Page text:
- A model design for street furnishings such as benches and bollards.
- Signalization of additional intersection(s).
- Introduction of 17 foot wide “café” sidewalk space on some locations along Central such as to provide out-door dining.
- Some extensions of medians across blocks in order to simplify pedestrian crossing and encourage walking.
- Identification of potential streetcar stops in the event that the system is approved and shortening the distances between suggested stops to ¼ mile.
As above, the reader should carefully review the text and illustrations included in the amendments.
Streetscape Amendments and Graphics
The Streetscape for East Central Avenue was developed to establish design standards to complement and support the adjacent land uses under both existing and future conditions. The overall objective is to provide a balanced multi-modal corridor that safely accommodates pedestrians, transit, freight and automobiles, and allocate the existing right-of-way to support the activities of adjacent businesses. The streetscape plan is consistent with the goals, policies, and design guidelines established in the Nob Hill Highland Sector Development Plan, specifically:
- Goal: Create an environment that facilitates a high-quality, pedestrian-oriented experience.
- Goal: Accommodate the flow of automobile traffic while integrating it with a pedestrian-oriented, multi-modal, mixed-use, urban environment.
- Policy: The City shall improve the ease and safety of pedestrian crossings at principal arterials (including Central) and collector streets (Carlisle).
- Policy: The City shall improve sidewalks and enhance pedestrian mobility.
- Policy: The City shall address aesthetics and amenities to improve streetscapes and create opportunities to relax, gather and socialize.
- Policy: The City shall accommodate the vehicular flow on principal arterials while increasing the priority and safety of pedestrians.
Capital projects that are relevant to the streetscape plan include:
- Development of safer and more visible crossing points at signalized intersections and mid-block crossings.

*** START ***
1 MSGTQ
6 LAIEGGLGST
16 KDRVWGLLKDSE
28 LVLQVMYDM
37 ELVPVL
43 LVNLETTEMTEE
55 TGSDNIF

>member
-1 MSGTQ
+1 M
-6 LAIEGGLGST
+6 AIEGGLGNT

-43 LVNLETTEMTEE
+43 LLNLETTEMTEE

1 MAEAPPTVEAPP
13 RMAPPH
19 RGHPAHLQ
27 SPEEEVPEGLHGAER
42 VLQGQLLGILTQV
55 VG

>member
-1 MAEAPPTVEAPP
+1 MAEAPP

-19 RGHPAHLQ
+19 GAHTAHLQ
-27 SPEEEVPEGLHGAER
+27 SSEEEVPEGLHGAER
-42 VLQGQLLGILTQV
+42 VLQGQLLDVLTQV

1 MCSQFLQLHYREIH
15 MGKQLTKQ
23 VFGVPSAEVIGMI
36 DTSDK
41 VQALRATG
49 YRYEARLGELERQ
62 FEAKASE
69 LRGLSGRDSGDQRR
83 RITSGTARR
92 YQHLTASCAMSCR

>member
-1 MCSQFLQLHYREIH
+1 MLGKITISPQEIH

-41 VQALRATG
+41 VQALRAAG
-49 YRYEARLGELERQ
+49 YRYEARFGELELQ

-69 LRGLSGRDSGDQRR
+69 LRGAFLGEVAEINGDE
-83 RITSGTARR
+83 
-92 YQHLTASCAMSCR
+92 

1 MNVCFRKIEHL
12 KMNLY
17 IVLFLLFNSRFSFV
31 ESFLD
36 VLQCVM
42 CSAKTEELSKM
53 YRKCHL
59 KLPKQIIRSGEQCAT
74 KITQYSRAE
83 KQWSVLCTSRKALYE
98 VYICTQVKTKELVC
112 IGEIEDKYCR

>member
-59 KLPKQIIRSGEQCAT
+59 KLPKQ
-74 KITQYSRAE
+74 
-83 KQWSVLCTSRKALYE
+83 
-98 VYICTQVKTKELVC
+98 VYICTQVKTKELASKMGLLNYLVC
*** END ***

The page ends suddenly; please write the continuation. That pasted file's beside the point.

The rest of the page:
- Addition of bulb-outs where on-street parking exists.
- Crosswalks added to signalized intersections.
- Widen sidewalks to a minimum of 11 feet.
- Close unused curb cuts on Central to create a continuous, level surface, and all curb heights should be 6 inches to provide proper slopes for handicap-accessibility.
- Buffers such as planting strips and on-street parking between pedestrian ways and street traffic.
- Addition of night sky friendly pedestrian-scaled lighting
- Shade tree planting should be expanded along retail street frontages.
- Establishing areas for public spaces and outdoor seating to activate street frontages ensuring that proper accessibility requirements are met.
This link provides the proposed changes to the “Plan Components / Movements Systems” section of the Plan.
The following Graphics are referenced in the streetscape amendment above.
- Figure 13: Pedestrian Circulation
- Figure 14: Conceptual Streetscape Design (Girard Blvd. to Wellesley Dr.)
- Figure 15: Conceptual Streetscape Design (Wellesley Dr. to Hermosa Dr.)
- Figure 16: Conceptual Streetscape Design (Hermosa Dr. to Sierra Dr.)
- Figure 17: Conceptual Streetscape Design (Sierra Dr. to Madison St.)
- Figure 18: Conceptual Streetscape Design (Madison St. to San Mateo Blvd.)
- Figure 19: Bicycle Circulation
- Figure 20: Vehicular Circulation
- Figure 21: Proposed Transit
- Figure 22: Parking Opportunities
- Figure 23: Existing On-Street Parking
- Figure D1: Typical Boulevard Cross Section
- Figure D2: Typical Boulevard Cross Section at Crosswalk
- Figure D3: Typical Boulevard Cross Section at Bulbout
- Figure D4: Typical Café District Cross Section
- Figure D5: Typical Boulevard Cross Section at Streetcar Station
- Figure D6: Intersection Turn Movements
- Figure D7: Intersection Turn Movements (Cont.)
- Figure D8: Prototypical Signalized Intersection
- Figure D9: Prototypical Unsignalized Intersection
- Figure D10: Prototypical Unsignalized Intersection with Median Extension and Enhanced Pedestrian Crossing
- Figure D11: Typical Bus Stop Layout